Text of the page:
Demand for pet otters is driving a harmful trade – The Economist

SINGAPORE
OTTERS ARE cute, this no one can deny. They have big eyes and snub snouts and paws like tiny leedle hands. They look even cuter when they wear jaunty hats and toss food pellets into their mouths as if they were bar snacks, like Takechiyo, a pet otter in Japan. Documenting Takechiyo’s antics has earned his owner nearly 230,000 followers on Instagram, a photo-sharing app.
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Takechiyo’s fame reflects a craze across east and South-East Asia for keeping the cuddly creatures as pets. Enthusiasts in Japan visit cafés where they pay to cuddle them; Indonesian owners parade their pets around on leads or go swimming with them, then share their pictures online. But these jolly photos mask a trade that is doing a lot of damage. Even before they became fashionable companions for humans, Asia’s wild otters faced plenty of threats. Their habitats are disappearing. They have long been hunted for their coats, or culled by farmers who wish to prevent them feasting on fisheries. The pet trade, which began picking up in the early 2000s but appeared to accelerate a few years ago, has made things worse. The numbers of wild Asian small-clawed otters and smooth-coated otters, two species that are in highest demand, have declined by at least 30% in the three decades to 2019.
The international agreement that governs trade in wildlife, known as CITES, now prohibits cross-border trade in these species. But laws banning ownership are often poorly enforced, as in Thailand, or riddled with holes, as in Indonesia. And the otter-keeping fad has been turbocharged by the internet, says Vincent Nijman of Oxford Brookes University. In 2017 TRAFFIC, a British charity that monitors the wildlife trade, spent nearly five months looking at Facebook and other social-media sites in five South-East Asian countries. During that time it found around 1,000 otters advertised for sale online.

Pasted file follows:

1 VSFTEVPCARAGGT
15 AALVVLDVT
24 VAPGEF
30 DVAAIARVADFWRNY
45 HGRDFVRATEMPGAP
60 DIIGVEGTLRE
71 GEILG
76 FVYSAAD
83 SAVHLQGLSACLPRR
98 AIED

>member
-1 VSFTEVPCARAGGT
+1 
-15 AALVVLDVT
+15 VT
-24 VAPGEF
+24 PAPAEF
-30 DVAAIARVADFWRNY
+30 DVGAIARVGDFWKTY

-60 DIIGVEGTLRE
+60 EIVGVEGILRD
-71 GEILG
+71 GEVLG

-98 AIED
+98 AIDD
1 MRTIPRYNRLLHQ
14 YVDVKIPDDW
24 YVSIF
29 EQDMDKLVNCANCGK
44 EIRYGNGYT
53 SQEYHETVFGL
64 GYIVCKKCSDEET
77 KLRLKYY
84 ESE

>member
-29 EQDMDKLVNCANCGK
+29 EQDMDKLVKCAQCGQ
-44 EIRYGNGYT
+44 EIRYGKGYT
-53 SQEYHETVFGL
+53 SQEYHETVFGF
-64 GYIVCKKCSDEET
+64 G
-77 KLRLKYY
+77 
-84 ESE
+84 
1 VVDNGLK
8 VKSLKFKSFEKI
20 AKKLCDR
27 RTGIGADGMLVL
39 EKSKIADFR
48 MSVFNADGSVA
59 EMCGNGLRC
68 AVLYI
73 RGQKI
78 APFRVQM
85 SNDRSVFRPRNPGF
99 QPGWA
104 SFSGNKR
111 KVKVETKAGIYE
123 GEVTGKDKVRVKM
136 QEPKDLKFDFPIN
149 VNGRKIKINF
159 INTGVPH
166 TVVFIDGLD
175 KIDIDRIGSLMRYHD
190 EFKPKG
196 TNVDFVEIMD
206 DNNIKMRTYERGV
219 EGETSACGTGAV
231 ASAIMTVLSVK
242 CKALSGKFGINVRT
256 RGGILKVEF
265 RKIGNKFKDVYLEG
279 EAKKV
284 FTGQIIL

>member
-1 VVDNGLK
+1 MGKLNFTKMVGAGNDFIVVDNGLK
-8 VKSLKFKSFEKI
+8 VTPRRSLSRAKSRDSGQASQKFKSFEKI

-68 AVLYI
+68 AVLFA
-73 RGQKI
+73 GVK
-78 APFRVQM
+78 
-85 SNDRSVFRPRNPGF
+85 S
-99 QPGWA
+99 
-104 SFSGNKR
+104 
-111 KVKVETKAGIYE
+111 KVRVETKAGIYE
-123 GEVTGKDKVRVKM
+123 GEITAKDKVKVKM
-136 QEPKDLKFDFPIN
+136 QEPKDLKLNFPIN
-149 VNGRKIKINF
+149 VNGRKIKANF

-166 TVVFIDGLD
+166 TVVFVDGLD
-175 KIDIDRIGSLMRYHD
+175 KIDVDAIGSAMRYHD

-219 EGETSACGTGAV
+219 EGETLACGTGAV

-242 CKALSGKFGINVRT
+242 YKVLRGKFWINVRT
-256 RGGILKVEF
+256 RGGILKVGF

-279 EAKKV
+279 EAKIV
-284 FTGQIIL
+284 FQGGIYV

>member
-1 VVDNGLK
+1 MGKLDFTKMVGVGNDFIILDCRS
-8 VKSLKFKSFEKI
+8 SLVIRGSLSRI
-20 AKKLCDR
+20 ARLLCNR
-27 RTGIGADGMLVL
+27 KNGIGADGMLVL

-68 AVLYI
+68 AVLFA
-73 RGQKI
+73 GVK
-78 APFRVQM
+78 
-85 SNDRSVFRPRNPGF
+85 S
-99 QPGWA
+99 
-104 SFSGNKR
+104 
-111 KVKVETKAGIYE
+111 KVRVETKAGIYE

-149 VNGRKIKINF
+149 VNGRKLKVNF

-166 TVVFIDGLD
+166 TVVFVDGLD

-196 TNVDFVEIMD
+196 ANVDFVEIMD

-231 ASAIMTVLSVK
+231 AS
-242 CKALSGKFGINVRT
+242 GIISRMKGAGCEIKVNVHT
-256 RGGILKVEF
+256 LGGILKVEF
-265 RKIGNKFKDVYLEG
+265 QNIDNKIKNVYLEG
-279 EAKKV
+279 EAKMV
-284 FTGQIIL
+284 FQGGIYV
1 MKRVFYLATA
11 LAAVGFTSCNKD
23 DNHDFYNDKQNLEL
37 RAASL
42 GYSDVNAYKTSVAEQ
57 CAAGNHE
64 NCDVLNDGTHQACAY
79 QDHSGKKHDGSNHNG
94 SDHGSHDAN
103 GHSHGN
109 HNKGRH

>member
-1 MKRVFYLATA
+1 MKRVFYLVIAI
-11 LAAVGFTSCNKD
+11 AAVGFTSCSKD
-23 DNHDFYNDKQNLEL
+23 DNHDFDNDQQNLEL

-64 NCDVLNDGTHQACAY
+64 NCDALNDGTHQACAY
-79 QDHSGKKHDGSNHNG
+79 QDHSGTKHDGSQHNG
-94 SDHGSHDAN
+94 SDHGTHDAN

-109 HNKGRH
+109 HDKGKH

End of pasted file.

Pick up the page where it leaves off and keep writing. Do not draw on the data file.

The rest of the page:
In any case, otters do not even make particularly good pets. Every year the Jakarta Animal Aid Network, a charity in Indonesia’s capital, receives some ten otters from people who have struggled to look after them. Faizul Duha, the founder of an Indonesian otter-owners’ group, admits that his two animals emit a “very specific” (read: fishy) smell. They bite humans and gnaw at furniture. Their screeching can be heard blocks away. And their cages need cleaning every two-to-three hours. That is how often they evacuate their bowels.
This article appeared in the Asia section of the print edition under the headline "Some like it otter"
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